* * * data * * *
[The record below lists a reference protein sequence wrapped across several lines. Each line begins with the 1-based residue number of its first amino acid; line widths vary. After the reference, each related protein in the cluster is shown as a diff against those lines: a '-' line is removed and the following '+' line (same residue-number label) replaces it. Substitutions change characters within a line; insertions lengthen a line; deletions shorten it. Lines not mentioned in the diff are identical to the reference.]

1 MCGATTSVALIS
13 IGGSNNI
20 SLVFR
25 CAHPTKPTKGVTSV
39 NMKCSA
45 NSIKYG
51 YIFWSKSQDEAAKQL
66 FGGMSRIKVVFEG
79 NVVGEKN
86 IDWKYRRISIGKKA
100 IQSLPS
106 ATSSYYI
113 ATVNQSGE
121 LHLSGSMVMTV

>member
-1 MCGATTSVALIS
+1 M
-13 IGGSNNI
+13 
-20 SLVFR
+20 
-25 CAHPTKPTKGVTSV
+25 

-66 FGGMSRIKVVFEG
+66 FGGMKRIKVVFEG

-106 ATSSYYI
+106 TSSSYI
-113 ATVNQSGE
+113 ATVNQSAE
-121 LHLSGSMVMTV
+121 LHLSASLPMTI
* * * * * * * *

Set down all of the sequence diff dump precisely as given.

[The record below lists a reference protein sequence wrapped across several lines. Each line begins with the 1-based residue number of its first amino acid; line widths vary. After the reference, each related protein in the cluster is shown as a diff against those lines: a '-' line is removed and the following '+' line (same residue-number label) replaces it. Substitutions change characters within a line; insertions lengthen a line; deletions shorten it. Lines not mentioned in the diff are identical to the reference.]

1 MCGATTSVALIS
13 IGGSNNI
20 SLVFR
25 CAHPTKPTKGVTSV
39 NMKCSA
45 NSIKYG
51 YIFWSKSQDEAAKQL
66 FGGMSRIKVVFEG
79 NVVGEKN
86 IDWKYRRISIGKKA
100 IQSLPS
106 ATSSYYI
113 ATVNQSGE
121 LHLSGSMVMTV

>member
-1 MCGATTSVALIS
+1 M
-13 IGGSNNI
+13 
-20 SLVFR
+20 
-25 CAHPTKPTKGVTSV
+25 

-66 FGGMSRIKVVFEG
+66 FGGMKRIKVVFEG

-106 ATSSYYI
+106 TSSSYI
-113 ATVNQSGE
+113 ATVNQSAE
-121 LHLSGSMVMTV
+121 LHLSASLPMTI